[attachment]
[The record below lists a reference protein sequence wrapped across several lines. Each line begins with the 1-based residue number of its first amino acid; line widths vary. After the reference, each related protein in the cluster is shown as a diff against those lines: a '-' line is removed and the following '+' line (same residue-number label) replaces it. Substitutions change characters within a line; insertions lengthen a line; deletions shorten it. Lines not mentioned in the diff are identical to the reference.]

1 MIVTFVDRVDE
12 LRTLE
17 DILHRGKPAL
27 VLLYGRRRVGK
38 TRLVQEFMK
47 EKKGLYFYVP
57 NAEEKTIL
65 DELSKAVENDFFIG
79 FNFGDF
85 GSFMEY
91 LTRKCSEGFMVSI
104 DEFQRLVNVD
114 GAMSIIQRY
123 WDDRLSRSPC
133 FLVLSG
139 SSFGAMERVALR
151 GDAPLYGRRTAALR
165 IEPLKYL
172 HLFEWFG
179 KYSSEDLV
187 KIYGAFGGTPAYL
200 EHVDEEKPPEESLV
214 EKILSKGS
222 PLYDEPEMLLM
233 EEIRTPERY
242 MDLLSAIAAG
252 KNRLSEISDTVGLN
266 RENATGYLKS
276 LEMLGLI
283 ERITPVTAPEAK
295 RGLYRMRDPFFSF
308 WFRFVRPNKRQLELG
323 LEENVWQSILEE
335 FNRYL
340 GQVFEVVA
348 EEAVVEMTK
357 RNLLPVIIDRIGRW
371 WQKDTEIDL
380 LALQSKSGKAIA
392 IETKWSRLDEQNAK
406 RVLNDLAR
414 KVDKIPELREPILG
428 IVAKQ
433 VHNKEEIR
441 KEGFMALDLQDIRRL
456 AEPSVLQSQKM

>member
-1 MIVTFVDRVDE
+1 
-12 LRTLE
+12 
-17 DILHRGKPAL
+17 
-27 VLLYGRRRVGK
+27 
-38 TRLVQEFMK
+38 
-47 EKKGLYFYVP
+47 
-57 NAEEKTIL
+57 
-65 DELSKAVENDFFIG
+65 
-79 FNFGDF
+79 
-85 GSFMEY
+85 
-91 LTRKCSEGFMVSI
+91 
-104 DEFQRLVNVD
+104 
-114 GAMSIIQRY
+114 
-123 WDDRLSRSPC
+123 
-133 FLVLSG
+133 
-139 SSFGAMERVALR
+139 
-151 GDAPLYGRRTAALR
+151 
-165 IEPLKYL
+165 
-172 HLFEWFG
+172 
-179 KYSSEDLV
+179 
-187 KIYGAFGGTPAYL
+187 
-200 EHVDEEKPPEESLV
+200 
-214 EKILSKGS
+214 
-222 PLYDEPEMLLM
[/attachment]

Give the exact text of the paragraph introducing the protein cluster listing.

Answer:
[The record below lists a reference protein sequence wrapped across several lines. Each line begins with the 1-based residue number of its first amino acid; line widths vary. After the reference, each related protein in the cluster is shown as a diff against those lines: a '-' line is removed and the following '+' line (same residue-number label) replaces it. Substitutions change characters within a line; insertions lengthen a line; deletions shorten it. Lines not mentioned in the diff are identical to the reference.]